The team focused on the research pf the senescent phenotypes of human corneal and conjunctival epithelial cells.
A team of researchers, in a study1 published in Aging, reviewed the gene expression signatures of human senescent corneal and conjunctival epithelial cells.
The team, including researchers from Buck Institute for Research on Aging, Kyoto Prefectural University of Medicine, and Lawrence Berkeley National Laboratory, focused on the research pf the senescent phenotypes of human corneal and conjunctival epithelial cells.
“Here, we induced cellular senescence in human corneal and conjunctival epithelium using X-irradiation, and analyzed gene expression profiles of each cell type to determine the characteristics of senescent ocular surface cells,” the researchers said in the study.
According to the study, researchers took a look at cell morphology, senescence-associated β-galactosidase (SA-β-gal) activity, cell proliferation, and expression of senescence markers. RNA sequencing analysis was conducted to compare gene expression profiles between senescent and non-senescent cells. Finally, the potential involvement of senescent cells in the pathogenesis of ocular surface diseases was investigated.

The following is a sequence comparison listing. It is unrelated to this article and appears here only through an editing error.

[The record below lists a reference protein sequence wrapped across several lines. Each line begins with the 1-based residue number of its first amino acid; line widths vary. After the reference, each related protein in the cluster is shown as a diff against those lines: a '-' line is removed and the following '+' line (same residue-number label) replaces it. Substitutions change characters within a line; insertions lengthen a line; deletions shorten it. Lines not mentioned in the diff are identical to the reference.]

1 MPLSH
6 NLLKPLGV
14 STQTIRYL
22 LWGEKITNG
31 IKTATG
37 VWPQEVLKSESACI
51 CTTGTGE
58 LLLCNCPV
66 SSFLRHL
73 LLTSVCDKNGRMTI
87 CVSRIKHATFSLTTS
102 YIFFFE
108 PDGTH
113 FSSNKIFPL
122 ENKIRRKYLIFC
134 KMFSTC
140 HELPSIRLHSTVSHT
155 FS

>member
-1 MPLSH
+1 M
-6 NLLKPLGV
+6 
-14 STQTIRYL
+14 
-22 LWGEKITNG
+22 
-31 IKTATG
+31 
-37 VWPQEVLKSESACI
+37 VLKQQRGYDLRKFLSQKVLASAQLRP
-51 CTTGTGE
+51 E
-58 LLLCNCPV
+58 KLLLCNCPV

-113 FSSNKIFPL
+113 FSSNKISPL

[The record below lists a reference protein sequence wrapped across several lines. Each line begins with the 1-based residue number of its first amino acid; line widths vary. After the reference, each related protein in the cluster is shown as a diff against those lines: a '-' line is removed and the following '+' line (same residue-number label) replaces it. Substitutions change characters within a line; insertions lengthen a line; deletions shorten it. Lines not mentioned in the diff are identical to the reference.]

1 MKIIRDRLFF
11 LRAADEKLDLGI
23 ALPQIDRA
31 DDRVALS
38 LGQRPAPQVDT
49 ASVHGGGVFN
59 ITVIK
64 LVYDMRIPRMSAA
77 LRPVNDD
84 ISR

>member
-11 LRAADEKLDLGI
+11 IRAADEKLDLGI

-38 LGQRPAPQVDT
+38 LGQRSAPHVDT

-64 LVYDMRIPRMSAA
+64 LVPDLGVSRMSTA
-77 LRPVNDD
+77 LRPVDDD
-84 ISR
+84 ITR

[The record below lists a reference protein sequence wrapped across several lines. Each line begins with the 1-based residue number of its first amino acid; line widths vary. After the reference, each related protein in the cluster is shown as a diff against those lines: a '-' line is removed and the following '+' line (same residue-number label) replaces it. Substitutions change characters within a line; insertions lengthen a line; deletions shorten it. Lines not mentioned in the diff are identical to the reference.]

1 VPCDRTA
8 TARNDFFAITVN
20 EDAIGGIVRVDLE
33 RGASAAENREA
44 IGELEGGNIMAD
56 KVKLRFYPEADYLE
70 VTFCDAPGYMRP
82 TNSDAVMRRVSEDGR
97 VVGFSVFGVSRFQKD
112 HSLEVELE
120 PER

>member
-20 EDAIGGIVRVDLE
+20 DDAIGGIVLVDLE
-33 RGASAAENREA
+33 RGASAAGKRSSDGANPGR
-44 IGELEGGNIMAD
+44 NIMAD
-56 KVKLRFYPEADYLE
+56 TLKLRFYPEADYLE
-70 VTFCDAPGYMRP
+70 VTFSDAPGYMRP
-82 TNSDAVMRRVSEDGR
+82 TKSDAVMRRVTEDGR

Moreover, the X-irradiated corneal and conjunctival epithelial cells exhibited typical senescence phenotypes, i.e., flattened morphologies, increased SA-β-gal activity, decreased cell proliferation, and increased expression of senescence markers. RNA-seq analysis revealed substantial differences in gene expression profiles between senescent corneal (SCo) and conjunctival epithelial cells (SCj), which were detected in pathological conjunctival tissues associated with limbal stem cell deficiency (LSCD) due to Stevens-Johnson syndrome or chemical burns, potentially being involved in abnormal differentiation.
“This study highlights the cellular and molecular characteristics of senescent ocular surface cells, particularly in SCj that show abnormal keratin expression, and their potential roles in severe ocular surface diseases and pathology,” the researchers concluded.